A membership site starts with an idea, but without a game plan, you’ll never get it off the ground. This article will provide a membership site blueprint you can use to build your own membership site. In this blog post, you’ll learn how to strategize, determine pricing, and which tools you’ll need to build a profitable membership site.
You wouldn’t build a house without a blueprint, would you?
Well, you could, but that’s a disaster waiting to happen.
Similarly, you don’t want to jump into building a membership site without a plan, or else you risk wasting time and effort.
In this blog post, I describe a membership site blueprint to help you prepare for creating a profitable membership site. You’ll learn how to formulate your strategy, how to decide how much to charge for membership, and the tools you’ll need to put together a successful membership site.
The first thing you need to do once you’ve decided on your membership site ideas is to draw up is your membership site strategy.
The 3 key elements of your strategy are your site’s content, delivery method, and how your members can access the content.
The significance of your membership site is dependent on how valuable your content is. Provide excellent value to your members and they’ll pay the membership fees to keep your membership site profitable.
Here are some types of content to give you ideas on how to provide maximum value to your members.
eCourses. Ecourses are some of the most common content type you’ll find on membership sites because people always want to learn something new and useful to them.
Whether they’re short, intensive courses or longer, more detailed courses, providing courses to help your members achieve their goals is a great way to provide value.
Live webinars. Maybe your niche isn’t too keen on courses, or the topic you’re teaching isn’t suited to an eCourse. Live webinars can be a suitable alternative.
Regular mastermind calls. Holding a live mastermind call or Q&A session with members every month or twice a month gives your members an opportunity to ask questions, talk about their struggles, and share their successes.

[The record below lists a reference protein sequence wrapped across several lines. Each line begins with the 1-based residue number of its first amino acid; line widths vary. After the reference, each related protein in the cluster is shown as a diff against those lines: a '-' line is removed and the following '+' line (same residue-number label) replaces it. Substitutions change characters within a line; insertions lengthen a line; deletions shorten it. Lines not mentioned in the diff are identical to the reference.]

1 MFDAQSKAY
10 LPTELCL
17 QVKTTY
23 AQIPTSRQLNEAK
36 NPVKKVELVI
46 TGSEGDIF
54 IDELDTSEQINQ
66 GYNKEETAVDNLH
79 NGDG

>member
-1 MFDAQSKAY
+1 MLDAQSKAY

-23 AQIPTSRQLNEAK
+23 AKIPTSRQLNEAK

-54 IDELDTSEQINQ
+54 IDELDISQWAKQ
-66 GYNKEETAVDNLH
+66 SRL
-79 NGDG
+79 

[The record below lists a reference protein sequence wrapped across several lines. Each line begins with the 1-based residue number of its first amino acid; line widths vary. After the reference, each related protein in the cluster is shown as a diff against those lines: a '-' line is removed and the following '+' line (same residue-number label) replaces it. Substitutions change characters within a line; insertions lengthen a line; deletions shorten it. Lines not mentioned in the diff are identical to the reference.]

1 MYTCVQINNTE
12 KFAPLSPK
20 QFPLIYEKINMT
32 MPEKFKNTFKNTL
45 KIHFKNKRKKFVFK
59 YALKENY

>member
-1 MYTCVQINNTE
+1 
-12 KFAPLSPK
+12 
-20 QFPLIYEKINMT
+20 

Text-based content. With the sheer variety of written content that you can offer your members, you’re bound to be able to find multiple formats you can create to suit their needs.
Long-form content such as eBooks and industry reports seem to be more premium content as they’re more difficult to create, but short-form content like cheat sheets, workbooks, action plans, and whitepapers can also be helpful to your members.
Library. When you encounter the word “library,” you tend to think of books, magazines, and other documents. And indeed, you can have a library full of your ebooks and other text-based content.
But you can also archive your video content. Live webinars and mastermind calls are great, but chances are not all of your members will be online when you do it. You can record and add these videos to a video training library or archive so that both new and existing members benefit from these videos.
Discussion board/community forum. Membership sites don’t really feel complete without an area for members to interact with each other. People may join for your content, but they usually stay for the community.
Downloads. If it fits your niche, you can offer exclusive software, tools, or applications that are otherwise expensive or aren’t accessible elsewhere.
In other niches, the simple convenience of making a bunch of resources and tools accessible to your members in one single repository may be valuable enough.
Member perks. Offering special discounts and freebies for products and services that your members need for their business or hobby might just be the factor to convince them to join your membership site, especially if the discounts and freebies are worth more than the membership fee.
Interviews/Q&A sessions with industry leaders. Insights and advice from prominent people in your niche or industry are priceless to people who are serious about succeeding.
Asking the right questions so you can get valuable answers can truly set your site apart from the competition and set you up as an industry leader yourself.
Member news and updates. Your members will largely benefit from getting the latest news in your niche. This can be in a bulletin board format when they log in to your membership site, or you can send member-only newsletters packed with the freshest news.
Your members also want updates on your membership site. New members, new features, new perks: your members will want to know about them. Again, you can post these updates in a bulletin board when they log in or you can send weekly newsletters.
How you intend to deliver your content to your members is also an important element of your strategy. Ensure that you’re choosing the delivery method that will be most valuable for your readers and not just to maximize your profit.
Straight Off. When it’s a straight-off delivery method, members will be able to access all of your content once they sign up for membership. There’s no new content to be added except for updates on existing content and possibly some extra content.
Continuous. New content is regularly being delivered to the site, usually monthly. This continues indefinitely, and as long as a member is subscribed, they’ll have access to both the older and the new content.